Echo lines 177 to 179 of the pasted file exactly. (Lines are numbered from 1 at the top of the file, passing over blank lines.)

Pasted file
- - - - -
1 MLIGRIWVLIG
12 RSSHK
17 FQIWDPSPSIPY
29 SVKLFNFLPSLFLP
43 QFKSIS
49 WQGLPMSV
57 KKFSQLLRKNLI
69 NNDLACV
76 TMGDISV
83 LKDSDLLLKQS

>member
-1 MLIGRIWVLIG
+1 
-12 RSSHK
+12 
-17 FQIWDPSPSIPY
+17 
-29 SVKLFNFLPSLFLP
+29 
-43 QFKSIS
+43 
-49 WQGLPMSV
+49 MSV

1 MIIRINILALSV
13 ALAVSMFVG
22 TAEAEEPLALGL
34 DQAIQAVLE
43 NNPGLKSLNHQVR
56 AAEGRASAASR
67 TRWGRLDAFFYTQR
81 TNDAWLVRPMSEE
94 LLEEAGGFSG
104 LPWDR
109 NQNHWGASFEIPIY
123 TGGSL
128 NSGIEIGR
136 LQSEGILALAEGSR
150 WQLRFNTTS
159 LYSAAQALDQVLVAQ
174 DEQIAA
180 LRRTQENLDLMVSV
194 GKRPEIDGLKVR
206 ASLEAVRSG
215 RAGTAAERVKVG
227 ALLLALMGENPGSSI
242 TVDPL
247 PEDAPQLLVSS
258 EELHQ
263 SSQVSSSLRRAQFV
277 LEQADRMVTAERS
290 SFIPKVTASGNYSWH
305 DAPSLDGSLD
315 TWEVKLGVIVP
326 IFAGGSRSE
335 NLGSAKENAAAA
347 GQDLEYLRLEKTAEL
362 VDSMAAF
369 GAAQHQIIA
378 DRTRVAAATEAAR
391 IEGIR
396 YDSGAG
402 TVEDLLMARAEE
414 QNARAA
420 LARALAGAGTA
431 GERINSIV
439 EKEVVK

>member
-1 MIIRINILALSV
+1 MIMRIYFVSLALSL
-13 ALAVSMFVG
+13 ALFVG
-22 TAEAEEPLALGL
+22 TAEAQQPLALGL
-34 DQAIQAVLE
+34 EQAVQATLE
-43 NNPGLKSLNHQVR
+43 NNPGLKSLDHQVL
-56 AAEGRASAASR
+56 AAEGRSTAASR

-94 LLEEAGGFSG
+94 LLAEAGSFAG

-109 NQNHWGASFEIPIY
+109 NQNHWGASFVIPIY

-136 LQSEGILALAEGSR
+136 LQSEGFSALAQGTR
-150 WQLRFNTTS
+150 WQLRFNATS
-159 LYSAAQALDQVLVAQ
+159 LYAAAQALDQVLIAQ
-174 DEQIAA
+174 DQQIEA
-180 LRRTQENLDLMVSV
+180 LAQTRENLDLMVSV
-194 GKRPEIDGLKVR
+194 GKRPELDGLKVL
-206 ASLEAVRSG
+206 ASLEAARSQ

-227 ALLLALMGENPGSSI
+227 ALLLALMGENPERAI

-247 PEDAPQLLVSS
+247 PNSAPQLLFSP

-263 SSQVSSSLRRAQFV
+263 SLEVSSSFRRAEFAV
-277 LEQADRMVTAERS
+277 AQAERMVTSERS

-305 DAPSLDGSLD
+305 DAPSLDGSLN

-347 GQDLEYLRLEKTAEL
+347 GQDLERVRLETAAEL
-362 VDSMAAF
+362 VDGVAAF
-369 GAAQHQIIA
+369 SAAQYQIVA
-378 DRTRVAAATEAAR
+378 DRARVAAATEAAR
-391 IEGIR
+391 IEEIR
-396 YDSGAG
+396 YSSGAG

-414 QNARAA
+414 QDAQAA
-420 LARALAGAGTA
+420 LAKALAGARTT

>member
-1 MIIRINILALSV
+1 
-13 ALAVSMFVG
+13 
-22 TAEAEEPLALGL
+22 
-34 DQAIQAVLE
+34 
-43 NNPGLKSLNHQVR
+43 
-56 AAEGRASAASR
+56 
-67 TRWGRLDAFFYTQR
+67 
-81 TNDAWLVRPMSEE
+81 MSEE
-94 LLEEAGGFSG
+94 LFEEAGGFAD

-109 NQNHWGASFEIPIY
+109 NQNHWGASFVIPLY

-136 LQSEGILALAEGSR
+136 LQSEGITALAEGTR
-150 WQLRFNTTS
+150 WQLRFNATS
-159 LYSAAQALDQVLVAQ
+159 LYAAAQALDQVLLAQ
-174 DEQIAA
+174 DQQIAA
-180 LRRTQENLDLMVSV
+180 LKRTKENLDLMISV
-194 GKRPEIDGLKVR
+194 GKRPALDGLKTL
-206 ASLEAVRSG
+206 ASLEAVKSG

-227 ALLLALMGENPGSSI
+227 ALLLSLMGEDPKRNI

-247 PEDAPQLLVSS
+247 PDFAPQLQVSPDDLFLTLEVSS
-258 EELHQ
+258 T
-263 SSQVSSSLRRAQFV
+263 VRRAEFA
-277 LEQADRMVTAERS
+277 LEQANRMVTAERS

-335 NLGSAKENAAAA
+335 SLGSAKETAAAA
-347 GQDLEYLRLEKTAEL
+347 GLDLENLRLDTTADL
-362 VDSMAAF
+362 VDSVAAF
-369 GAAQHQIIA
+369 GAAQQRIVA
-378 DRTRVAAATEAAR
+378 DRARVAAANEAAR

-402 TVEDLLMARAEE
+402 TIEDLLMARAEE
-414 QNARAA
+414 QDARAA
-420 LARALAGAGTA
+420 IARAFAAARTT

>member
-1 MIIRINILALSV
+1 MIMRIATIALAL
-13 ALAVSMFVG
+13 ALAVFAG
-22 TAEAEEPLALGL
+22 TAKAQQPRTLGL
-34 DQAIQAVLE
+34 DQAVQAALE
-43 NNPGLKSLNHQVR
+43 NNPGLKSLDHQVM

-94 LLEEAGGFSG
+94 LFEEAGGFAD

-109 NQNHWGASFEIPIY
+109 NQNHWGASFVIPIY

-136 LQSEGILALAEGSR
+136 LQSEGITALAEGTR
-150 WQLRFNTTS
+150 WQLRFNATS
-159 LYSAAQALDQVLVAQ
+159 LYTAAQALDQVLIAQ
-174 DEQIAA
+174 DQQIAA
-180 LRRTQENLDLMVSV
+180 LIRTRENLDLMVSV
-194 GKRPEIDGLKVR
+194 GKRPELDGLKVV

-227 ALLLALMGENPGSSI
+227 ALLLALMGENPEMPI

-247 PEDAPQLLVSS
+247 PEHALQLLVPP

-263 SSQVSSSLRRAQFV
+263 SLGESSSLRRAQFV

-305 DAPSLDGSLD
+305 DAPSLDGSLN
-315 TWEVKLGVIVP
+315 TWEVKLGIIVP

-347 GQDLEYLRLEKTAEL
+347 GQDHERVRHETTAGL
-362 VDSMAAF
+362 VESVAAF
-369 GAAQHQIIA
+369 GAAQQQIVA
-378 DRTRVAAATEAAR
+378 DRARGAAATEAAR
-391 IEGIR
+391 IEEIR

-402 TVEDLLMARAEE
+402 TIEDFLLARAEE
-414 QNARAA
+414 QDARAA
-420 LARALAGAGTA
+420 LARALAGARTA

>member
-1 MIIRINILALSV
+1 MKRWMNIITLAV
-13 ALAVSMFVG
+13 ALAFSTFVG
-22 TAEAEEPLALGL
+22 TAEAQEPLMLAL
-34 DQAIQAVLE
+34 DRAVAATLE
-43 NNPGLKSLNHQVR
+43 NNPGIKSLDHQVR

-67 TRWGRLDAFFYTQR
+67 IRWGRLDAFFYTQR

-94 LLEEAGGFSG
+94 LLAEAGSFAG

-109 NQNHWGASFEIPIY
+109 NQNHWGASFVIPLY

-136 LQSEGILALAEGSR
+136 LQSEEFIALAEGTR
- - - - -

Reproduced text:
-378 DRTRVAAATEAAR
+378 DRARVAAANEAAR

-402 TVEDLLMARAEE